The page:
Film industry players say better film incentives needed to lure projects
By Scott E. Pacheco
If you think sunshine, sandy beaches and brilliant blue waters are enough to attract film projects in a tough economy, think again, film industry leaders say.
While Florida has cut its incentives by 80% for film projects, other states such as Michigan, New Mexico, Louisiana and Georgia are dangling lavish incentives.
"This is Florida; we should be booming right now, especially with what's happened in the last week" with the economy, said Robert Parente, director of the City of Miami's Mayor's Office of Film & Cultural Affairs.
"Without a competent incentive it's cost prohibitive" to film here, agreed Kevin Sharpley, chairman of the community building committee for the Miami-Dade County Film and Entertainment Advisory Board.
And with the state cutting funding for other creative industries — which include advertising, architecture, bioscience/life science, film, music, interior design and photography/visual arts — an incentive may be even more welcome.
The Creative Industries Committee of the Greater Miami Chamber of Commerce sent a proposal to the state around Oct. 3 requesting that the state increase funding for arts programming grants to $13.57 million from the $5.7 million that was allocated this year. This is down from about $11 million allocated in 2007-2008 and less than half the $14.226 million allocated in 2002-2003.
Six Miami-Dade projects are on the list to be funded, though none was this year. Those include about $2.5 million for the Adrienne Arsht Center for the Performing Arts.
"We are right now in a bad market nationally, not just here," said Stephen H. Siegel, chairman of the chamber's Creative Industries Committee. "But when the market turns around, those places that have been doing it are going to have a leg up."
But some say increased funding may not be feasible in the current economy, and that film incentives are the way to go. The film industry contributed $153 million to Miami-Dade's economy in 2007, a 20% increase from the year before, the county says.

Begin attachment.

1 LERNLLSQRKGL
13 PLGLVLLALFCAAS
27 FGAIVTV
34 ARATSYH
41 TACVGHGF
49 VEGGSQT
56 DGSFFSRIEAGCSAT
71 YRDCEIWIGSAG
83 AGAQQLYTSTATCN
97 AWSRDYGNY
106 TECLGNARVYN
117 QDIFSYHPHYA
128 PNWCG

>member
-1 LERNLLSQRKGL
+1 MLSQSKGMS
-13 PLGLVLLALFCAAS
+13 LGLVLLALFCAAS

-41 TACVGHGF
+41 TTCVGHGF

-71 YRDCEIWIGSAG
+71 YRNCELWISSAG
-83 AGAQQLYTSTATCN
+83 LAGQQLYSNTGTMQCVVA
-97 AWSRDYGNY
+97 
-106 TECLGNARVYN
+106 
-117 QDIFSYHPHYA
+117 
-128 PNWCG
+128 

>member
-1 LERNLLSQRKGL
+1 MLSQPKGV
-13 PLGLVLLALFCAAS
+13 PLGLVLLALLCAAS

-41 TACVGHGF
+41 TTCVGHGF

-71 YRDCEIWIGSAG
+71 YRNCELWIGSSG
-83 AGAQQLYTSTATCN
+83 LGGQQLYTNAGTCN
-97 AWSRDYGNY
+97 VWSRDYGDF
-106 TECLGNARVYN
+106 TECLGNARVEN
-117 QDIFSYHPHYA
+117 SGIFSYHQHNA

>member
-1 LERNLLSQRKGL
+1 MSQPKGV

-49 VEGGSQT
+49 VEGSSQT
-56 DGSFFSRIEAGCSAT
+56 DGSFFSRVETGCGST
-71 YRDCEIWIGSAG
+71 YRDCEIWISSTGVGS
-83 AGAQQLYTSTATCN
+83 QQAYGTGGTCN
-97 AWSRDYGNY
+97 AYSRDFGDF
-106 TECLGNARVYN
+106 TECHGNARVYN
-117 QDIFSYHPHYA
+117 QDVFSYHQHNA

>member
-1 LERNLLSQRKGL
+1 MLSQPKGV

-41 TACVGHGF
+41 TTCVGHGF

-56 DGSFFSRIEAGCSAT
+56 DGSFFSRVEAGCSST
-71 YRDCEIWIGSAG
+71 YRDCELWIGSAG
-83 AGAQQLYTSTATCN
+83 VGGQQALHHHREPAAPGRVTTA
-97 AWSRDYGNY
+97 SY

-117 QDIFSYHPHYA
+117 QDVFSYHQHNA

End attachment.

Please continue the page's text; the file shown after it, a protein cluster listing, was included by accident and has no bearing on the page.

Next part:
"You've got to do something," said David Caserta, president of Miami-based David Caserta Government Relations, which represents the film, entertainment and digital media industries.
"You've got to look at the pie and say, "You know what, if we can just stimulate this side then maybe there will be enough economic impact'" to stimulate other parts of the economy.
Mr. Siegel agreed.
"I am one of those who believes that a viable, a strong film industry down here is a catalyst in a number of ways," he said. "It utilizes lots of creative industry talent so it creates other creative industries. Number two, it creates good-paying jobs to help bolster the middle class and upper middle class… and number three to me it helps bolster the whole idea of cultural tourism. It helps our tourist industry — there are people who go to California to visit the movie lots; to me it's one of the industries that I think is the future to expanding the base of the economy down here."
Currently, the State of Florida has only $5 million — based on what it spends in-state — to offer as incentives to film projects, Mr. Sharpley said. This is down 80% from the $25 million that was offered last year.